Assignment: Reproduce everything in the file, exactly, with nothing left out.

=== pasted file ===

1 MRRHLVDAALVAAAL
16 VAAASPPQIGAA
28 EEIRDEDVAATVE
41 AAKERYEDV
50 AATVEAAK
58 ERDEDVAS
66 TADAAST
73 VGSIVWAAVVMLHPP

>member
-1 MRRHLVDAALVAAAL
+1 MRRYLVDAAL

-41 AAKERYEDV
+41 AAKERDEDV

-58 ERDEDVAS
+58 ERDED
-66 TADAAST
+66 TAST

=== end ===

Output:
1 MRRHLVDAALVAAAL
16 VAAASPPQIGAA
28 EEIRDEDVAATVE
41 AAKERYEDV
50 AATVEAAK
58 ERDEDVAS
66 TADAAST
73 VGSIVWAAVVMLHPP

>member
-1 MRRHLVDAALVAAAL
+1 MRRYLVDAAL

-41 AAKERYEDV
+41 AAKERDEDV

-58 ERDEDVAS
+58 ERDED
-66 TADAAST
+66 TAST